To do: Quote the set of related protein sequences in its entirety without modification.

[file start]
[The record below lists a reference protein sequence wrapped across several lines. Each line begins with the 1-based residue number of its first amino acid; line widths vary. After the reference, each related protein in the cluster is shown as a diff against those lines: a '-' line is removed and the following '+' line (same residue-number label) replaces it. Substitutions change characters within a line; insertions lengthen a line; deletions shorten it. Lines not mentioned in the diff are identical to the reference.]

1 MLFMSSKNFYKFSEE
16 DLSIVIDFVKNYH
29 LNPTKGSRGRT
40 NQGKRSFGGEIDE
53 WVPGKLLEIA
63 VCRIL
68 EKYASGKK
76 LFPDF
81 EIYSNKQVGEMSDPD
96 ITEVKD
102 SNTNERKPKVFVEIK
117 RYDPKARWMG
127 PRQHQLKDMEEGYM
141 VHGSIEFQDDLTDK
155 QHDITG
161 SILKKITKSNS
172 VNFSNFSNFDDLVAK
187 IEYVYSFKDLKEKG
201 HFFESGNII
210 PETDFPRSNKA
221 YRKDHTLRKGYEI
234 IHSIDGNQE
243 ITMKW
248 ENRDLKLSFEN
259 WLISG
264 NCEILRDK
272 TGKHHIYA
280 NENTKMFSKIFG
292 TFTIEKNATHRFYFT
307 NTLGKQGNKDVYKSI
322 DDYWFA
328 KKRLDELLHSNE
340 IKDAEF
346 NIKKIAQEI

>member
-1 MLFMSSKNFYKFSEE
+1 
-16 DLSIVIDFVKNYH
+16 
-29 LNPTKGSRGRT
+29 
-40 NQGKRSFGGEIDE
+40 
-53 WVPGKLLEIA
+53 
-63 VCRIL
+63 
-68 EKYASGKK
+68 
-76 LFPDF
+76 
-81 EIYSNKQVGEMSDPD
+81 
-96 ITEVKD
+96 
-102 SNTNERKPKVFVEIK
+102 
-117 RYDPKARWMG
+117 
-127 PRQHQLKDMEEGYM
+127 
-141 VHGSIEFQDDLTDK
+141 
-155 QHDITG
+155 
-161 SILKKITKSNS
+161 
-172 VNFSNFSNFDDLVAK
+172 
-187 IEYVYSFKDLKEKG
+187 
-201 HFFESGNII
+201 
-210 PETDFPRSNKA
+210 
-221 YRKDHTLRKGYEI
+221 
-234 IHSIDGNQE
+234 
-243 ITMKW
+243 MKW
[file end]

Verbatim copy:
[The record below lists a reference protein sequence wrapped across several lines. Each line begins with the 1-based residue number of its first amino acid; line widths vary. After the reference, each related protein in the cluster is shown as a diff against those lines: a '-' line is removed and the following '+' line (same residue-number label) replaces it. Substitutions change characters within a line; insertions lengthen a line; deletions shorten it. Lines not mentioned in the diff are identical to the reference.]

1 MLFMSSKNFYKFSEE
16 DLSIVIDFVKNYH
29 LNPTKGSRGRT
40 NQGKRSFGGEIDE
53 WVPGKLLEIA
63 VCRIL
68 EKYASGKK
76 LFPDF
81 EIYSNKQVGEMSDPD
96 ITEVKD
102 SNTNERKPKVFVEIK
117 RYDPKARWMG
127 PRQHQLKDMEEGYM
141 VHGSIEFQDDLTDK
155 QHDITG
161 SILKKITKSNS
172 VNFSNFSNFDDLVAK
187 IEYVYSFKDLKEKG
201 HFFESGNII
210 PETDFPRSNKA
221 YRKDHTLRKGYEI
234 IHSIDGNQE
243 ITMKW
248 ENRDLKLSFEN
259 WLISG
264 NCEILRDK
272 TGKHHIYA
280 NENTKMFSKIFG
292 TFTIEKNATHRFYFT
307 NTLGKQGNKDVYKSI
322 DDYWFA
328 KKRLDELLHSNE
340 IKDAEF
346 NIKKIAQEI

>member
-1 MLFMSSKNFYKFSEE
+1 
-16 DLSIVIDFVKNYH
+16 
-29 LNPTKGSRGRT
+29 
-40 NQGKRSFGGEIDE
+40 
-53 WVPGKLLEIA
+53 
-63 VCRIL
+63 
-68 EKYASGKK
+68 
-76 LFPDF
+76 
-81 EIYSNKQVGEMSDPD
+81 
-96 ITEVKD
+96 
-102 SNTNERKPKVFVEIK
+102 
-117 RYDPKARWMG
+117 
-127 PRQHQLKDMEEGYM
+127 
-141 VHGSIEFQDDLTDK
+141 
-155 QHDITG
+155 
-161 SILKKITKSNS
+161 
-172 VNFSNFSNFDDLVAK
+172 
-187 IEYVYSFKDLKEKG
+187 
-201 HFFESGNII
+201 
-210 PETDFPRSNKA
+210 
-221 YRKDHTLRKGYEI
+221 
-234 IHSIDGNQE
+234 
-243 ITMKW
+243 MKW